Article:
Maybe it was the long walks with my brother Locke through woods, over creeks and along dirt roads when I was a kid, or maybe it was the emphasis Davidson put on making exercise a part of your daily life (and not a course you took for a grade), but whatever it that inspired me to make exercise part of my regular routine has paid off. Like I said, I might not be the most dedicated when it comes to my workouts, but I know it’s important to me, so I make time for it in my schedule. And that is one of many things I’m grateful for this Thanksgiving week. Blue skies, warm sun, and a long country road that invites me out for a run.
When Bill and I were newlyweds living in Greensboro, we were invited to supper at the home of a couple in our church who had been married quite a bit longer than we had been. I’m sure they had us over to help introduce us to people in the church, or to get to know us better since we were newcomers. I know we had a good time, because Mr. Hull was a great storyteller and always a lot of fun. But what I remember most about that evening is their yard had one of the most beautiful forsythia bushes I had ever seen. The forsythia bush at the Hulls’ house was not just one of the biggest I’d seen, it also had a beautiful shape to it. It sprayed out like fireworks, and looked like it grew there effortlessly, although I knew from my work as editor of Carolina Gardener magazine that beauty like that often came from some very skilled pruning.
I’ve always loved forsythia. Some people pooh-pooh the bush, because it only flowers for such a short time and is pretty non-descript when not in flower. But I love the little yellow flowers that to me mean springtime in the South. And I grew to love it even more when my roommate in college, Cynthia, said she always loved it because she used to think people were saying it was her flower — “For-Cynthia.” So of course I was drawn to that bush and it made an imprint on me. But even more than the fact that it was a forsythia, I remember thinking that night, “I hope someday that I live in a house long enough to have bushes that big and beautiful.”
That time has come. And not really because of any specific plan or goal. This is my view out the window of my office:
Every day for the past couple weeks, I’ve looked out at the blooms on this hydrangea, and marveled at the beauty of the lacy white set against the dark green of the woods. I’d love to take credit for the beautiful shape, but really I owe that to the deer. Yes, deer. Those animals that are one of the biggest garden pests have actually been a benefit to me. I’ve seen them, in the early spring when there’s not much green out in our woods, venture up to the edge of our yard and nibble the shoots coming out of my hydrangea. They’ve pruned the hydrangea so that it splays out like fireworks, just like that forsythia at the Hulls’ house.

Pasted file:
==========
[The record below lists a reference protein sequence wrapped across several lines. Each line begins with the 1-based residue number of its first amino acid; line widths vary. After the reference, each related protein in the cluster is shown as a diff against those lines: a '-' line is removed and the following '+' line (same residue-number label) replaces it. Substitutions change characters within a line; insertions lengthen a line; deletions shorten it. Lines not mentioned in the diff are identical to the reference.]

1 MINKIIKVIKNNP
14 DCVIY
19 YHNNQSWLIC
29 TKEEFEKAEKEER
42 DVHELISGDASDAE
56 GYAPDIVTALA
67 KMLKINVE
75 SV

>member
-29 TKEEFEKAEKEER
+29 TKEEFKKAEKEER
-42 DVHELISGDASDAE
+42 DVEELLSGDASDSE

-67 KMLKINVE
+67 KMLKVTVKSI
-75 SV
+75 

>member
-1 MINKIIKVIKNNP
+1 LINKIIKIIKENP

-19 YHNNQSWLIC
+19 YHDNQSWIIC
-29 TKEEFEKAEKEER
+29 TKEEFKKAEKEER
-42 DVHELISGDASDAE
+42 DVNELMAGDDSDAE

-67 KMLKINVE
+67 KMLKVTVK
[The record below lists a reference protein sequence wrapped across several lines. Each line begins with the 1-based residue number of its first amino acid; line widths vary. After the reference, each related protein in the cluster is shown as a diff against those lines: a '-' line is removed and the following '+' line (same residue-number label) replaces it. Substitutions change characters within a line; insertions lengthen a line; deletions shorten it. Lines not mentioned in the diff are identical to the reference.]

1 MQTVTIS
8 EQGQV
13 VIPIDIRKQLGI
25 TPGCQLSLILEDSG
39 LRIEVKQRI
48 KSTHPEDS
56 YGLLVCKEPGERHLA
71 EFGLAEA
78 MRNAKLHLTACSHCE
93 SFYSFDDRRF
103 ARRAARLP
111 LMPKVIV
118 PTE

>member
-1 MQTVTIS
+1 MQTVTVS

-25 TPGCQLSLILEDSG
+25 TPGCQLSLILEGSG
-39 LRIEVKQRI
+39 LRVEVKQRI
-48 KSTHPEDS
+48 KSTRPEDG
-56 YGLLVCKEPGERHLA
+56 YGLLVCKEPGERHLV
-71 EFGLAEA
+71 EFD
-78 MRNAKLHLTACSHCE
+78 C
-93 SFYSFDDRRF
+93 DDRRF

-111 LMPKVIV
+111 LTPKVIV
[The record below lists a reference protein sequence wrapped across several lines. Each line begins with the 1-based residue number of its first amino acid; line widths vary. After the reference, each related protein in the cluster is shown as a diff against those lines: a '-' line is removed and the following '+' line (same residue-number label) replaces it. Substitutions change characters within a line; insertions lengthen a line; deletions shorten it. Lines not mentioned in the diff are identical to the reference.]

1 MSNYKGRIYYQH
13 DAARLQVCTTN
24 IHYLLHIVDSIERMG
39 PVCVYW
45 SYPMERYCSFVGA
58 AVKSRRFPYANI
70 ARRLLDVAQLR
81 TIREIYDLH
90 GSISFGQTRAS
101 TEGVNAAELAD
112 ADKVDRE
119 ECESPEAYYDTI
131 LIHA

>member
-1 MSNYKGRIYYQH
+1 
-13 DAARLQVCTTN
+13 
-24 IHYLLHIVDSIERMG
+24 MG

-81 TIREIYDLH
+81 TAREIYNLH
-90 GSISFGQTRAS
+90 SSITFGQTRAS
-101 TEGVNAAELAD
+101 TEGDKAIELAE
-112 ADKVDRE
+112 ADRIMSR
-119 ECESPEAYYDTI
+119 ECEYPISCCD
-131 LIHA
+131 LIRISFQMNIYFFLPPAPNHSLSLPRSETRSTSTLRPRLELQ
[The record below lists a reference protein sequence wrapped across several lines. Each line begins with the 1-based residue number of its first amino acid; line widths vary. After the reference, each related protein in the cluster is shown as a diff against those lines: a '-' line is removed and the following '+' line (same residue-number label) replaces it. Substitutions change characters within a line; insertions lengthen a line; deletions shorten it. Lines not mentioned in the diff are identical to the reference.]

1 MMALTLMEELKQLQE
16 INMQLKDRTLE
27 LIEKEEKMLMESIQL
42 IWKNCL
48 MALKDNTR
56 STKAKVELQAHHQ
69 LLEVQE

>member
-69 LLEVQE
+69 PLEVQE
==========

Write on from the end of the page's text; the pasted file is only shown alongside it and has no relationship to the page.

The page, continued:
There’s been a big gap in time from that night at dinner to now. And I have to admit, I didn’t consciously think to myself when we were landscaping this yard that I wanted to plant shrubs at the edge of our yard to grow big like the Hulls’. But for some reason this summer, when I looked out at the hydrangea, it brought back memories of that forsythia. And a satisfaction of sorts bubbled up inside me. I did it. I now have a bush in my yard like that forsythia. One that says to people, this family has invested time and love into their home, into building a life and a place for their family. And it all happened by accident.
I happen to live on a few acres of land, and while I try to keep a somewhat manicured lawn and garden up by the house, most of the rest of the property is left to its own devices. Trees fall down in the woods, blackberries grow along the right of way, and sometimes things like this pop up beside the driveway.
I saw it start to grow and was going to pull it up, but Bill said to just leave it and see what happened. As it grew, the thick, spiny stems splayed out in all directions.
I passed it every day as I walked to the end of the driveway to meet the kids’ school bus, and while I knew it was just a common thistle, I couldn’t help but start thinking it looked like some alien plant. Something that might grow on a planet were these guys are from, the Mon Calamari from Star Wars.
I must not be the only one who sees something a little strange looking and starts imagining life on other planets. Or alien species on our planet. A few days ago, a story popped up in the news that some scientists have proposed that octopuses are aliens from outer space. Well, technically they’re saying that the eggs of the original octopuses traveled to Earth on a comet. Granted, it is highly controversial research and denied by many scientists. But octopuses are such interesting looking creatures, I can see how someone might think they don’t necessarily fit in with the aquatic world and start imagining that they’re really a being from another planet. The thing is, that line of thinking usually falls in the realm of science fiction world, not scientific research.
Maybe we’re just looking at things from the wrong perspective. Instead of viewing a large thistle growing by the side of the driveway or in the middle of a cow pasture where they’re usually found, as something that doesn’t belong, instead we should just accept it as one of the beautiful, creative aspects of our natural world. A world that brings us such things as the platypus, the Venus flytrap, and countless other crazy-looking species that diversify life on this planet. Because without diversity, life would just be boring.